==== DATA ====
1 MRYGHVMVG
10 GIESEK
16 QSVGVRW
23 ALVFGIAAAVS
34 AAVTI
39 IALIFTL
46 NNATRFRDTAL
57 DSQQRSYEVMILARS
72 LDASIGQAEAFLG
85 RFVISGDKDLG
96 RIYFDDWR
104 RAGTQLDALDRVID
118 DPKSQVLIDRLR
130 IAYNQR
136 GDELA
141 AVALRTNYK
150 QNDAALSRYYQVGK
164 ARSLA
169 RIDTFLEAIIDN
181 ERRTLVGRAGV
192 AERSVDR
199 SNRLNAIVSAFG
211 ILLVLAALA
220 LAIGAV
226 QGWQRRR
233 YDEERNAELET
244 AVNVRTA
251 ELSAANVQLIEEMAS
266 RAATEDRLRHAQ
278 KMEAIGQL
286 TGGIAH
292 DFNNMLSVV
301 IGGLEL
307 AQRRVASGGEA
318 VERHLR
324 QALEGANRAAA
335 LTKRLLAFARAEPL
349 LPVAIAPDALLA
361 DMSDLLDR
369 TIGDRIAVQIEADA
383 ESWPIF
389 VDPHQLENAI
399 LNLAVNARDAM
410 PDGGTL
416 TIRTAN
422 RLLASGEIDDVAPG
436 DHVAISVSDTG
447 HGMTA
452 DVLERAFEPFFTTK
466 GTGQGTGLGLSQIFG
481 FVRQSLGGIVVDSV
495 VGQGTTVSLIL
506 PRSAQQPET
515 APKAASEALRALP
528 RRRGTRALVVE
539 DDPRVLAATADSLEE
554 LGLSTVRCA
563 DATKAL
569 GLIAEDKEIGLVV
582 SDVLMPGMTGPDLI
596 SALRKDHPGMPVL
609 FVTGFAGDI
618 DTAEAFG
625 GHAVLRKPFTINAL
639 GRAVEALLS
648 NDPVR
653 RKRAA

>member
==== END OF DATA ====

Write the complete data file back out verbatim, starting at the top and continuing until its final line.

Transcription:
1 MRYGHVMVG
10 GIESEK
16 QSVGVRW
23 ALVFGIAAAVS
34 AAVTI
39 IALIFTL
46 NNATRFRDTAL
57 DSQQRSYEVMILARS
72 LDASIGQAEAFLG
85 RFVISGDKDLG
96 RIYFDDWR
104 RAGTQLDALDRVID
118 DPKSQVLIDRLR
130 IAYNQR
136 GDELA
141 AVALRTNYK
150 QNDAALSRYYQVGK
164 ARSLA
169 RIDTFLEAIIDN
181 ERRTLVGRAGV
192 AERSVDR
199 SNRLNAIVSAFG
211 ILLVLAALA
220 LAIGAV
226 QGWQRRR
233 YDEERNAELET
244 AVNVRTA
251 ELSAANVQLIEEMAS
266 RAATEDRLRHAQ
278 KMEAIGQL
286 TGGIAH
292 DFNNMLSVV
301 IGGLEL
307 AQRRVASGGEA
318 VERHLR
324 QALEGANRAAA
335 LTKRLLAFARAEPL
349 LPVAIAPDALLA
361 DMSDLLDR
369 TIGDRIAVQIEADA
383 ESWPIF
389 VDPHQLENAI
399 LNLAVNARDAM
410 PDGGTL
416 TIRTAN
422 RLLASGEIDDVAPG
436 DHVAISVSDTG
447 HGMTA
452 DVLERAFEPFFTTK
466 GTGQGTGLGLSQIFG
481 FVRQSLGGIVVDSV
495 VGQGTTVSLIL
506 PRSAQQPET
515 APKAASEALRALP
528 RRRGTRALVVE
539 DDPRVLAATADSLEE
554 LGLSTVRCA
563 DATKAL
569 GLIAEDKEIGLVV
582 SDVLMPGMTGPDLI
596 SALRKDHPGMPVL
609 FVTGFAGDI
618 DTAEAFG
625 GHAVLRKPFTINAL
639 GRAVEALLS
648 NDPVR
653 RKRAA

>member